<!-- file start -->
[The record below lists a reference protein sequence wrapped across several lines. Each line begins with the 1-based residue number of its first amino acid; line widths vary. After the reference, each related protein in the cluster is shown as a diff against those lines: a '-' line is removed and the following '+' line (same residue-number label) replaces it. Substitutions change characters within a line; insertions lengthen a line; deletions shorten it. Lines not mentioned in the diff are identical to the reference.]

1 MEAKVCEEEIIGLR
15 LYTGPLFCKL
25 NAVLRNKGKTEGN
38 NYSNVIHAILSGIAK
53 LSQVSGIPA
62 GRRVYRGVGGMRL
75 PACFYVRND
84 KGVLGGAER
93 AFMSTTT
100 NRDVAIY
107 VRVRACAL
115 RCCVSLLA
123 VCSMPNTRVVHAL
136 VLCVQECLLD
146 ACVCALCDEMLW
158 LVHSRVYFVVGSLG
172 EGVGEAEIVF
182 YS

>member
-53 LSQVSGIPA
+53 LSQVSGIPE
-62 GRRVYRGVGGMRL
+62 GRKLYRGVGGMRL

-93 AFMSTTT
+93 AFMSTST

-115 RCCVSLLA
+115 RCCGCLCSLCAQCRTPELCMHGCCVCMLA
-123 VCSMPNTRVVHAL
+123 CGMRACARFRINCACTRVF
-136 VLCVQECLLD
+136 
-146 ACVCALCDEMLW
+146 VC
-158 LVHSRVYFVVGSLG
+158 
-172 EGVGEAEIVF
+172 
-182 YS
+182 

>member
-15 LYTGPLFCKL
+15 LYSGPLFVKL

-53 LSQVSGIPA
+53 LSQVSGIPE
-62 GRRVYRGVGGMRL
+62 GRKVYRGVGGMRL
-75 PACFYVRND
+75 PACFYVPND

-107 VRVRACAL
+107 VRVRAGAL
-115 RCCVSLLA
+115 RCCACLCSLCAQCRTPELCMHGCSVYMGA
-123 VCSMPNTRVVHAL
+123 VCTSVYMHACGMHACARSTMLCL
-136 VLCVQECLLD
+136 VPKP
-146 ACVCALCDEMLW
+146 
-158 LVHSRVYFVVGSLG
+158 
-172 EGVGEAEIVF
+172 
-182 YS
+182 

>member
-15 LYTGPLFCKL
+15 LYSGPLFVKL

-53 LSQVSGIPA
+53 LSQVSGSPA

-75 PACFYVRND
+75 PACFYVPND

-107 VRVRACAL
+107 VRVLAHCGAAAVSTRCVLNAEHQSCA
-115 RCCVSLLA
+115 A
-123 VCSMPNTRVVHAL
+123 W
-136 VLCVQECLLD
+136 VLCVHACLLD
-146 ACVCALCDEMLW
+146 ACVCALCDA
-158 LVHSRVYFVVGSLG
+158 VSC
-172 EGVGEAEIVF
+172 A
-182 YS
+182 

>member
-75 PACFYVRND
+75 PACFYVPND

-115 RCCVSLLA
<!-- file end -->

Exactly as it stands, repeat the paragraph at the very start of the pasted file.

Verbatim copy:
[The record below lists a reference protein sequence wrapped across several lines. Each line begins with the 1-based residue number of its first amino acid; line widths vary. After the reference, each related protein in the cluster is shown as a diff against those lines: a '-' line is removed and the following '+' line (same residue-number label) replaces it. Substitutions change characters within a line; insertions lengthen a line; deletions shorten it. Lines not mentioned in the diff are identical to the reference.]